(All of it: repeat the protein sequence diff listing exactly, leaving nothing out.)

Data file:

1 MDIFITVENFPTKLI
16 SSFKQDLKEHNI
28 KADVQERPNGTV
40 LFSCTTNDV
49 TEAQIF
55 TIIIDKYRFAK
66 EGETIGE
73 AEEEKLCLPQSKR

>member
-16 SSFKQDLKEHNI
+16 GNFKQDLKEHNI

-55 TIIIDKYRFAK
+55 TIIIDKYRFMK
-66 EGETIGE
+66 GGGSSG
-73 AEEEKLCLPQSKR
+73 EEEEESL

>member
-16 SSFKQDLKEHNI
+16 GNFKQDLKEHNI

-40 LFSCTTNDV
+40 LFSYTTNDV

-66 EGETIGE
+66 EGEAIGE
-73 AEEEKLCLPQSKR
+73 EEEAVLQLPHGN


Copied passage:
1 MDIFITVENFPTKLI
16 SSFKQDLKEHNI
28 KADVQERPNGTV
40 LFSCTTNDV
49 TEAQIF
55 TIIIDKYRFAK
66 EGETIGE
73 AEEEKLCLPQSKR

>member
-16 SSFKQDLKEHNI
+16 GNFKQDLKEHNI

-55 TIIIDKYRFAK
+55 TIIIDKYRFMK
-66 EGETIGE
+66 GGGSSG
-73 AEEEKLCLPQSKR
+73 EEEEESL

>member
-16 SSFKQDLKEHNI
+16 GNFKQDLKEHNI

-40 LFSCTTNDV
+40 LFSYTTNDV

-66 EGETIGE
+66 EGEAIGE
-73 AEEEKLCLPQSKR
+73 EEEAVLQLPHGN